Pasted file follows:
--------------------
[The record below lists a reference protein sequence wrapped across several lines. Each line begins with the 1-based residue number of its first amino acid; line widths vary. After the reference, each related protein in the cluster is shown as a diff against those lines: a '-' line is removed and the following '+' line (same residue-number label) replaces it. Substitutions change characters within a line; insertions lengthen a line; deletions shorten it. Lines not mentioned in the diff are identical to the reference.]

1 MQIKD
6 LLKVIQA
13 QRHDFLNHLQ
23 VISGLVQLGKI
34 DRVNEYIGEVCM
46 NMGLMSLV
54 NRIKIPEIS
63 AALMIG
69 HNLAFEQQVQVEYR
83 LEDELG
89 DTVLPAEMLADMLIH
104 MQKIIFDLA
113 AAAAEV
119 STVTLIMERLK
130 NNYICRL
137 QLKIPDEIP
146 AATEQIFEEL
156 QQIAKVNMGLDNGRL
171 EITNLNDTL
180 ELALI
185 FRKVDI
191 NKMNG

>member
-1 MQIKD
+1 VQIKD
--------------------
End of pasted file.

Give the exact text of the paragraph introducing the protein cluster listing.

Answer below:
[The record below lists a reference protein sequence wrapped across several lines. Each line begins with the 1-based residue number of its first amino acid; line widths vary. After the reference, each related protein in the cluster is shown as a diff against those lines: a '-' line is removed and the following '+' line (same residue-number label) replaces it. Substitutions change characters within a line; insertions lengthen a line; deletions shorten it. Lines not mentioned in the diff are identical to the reference.]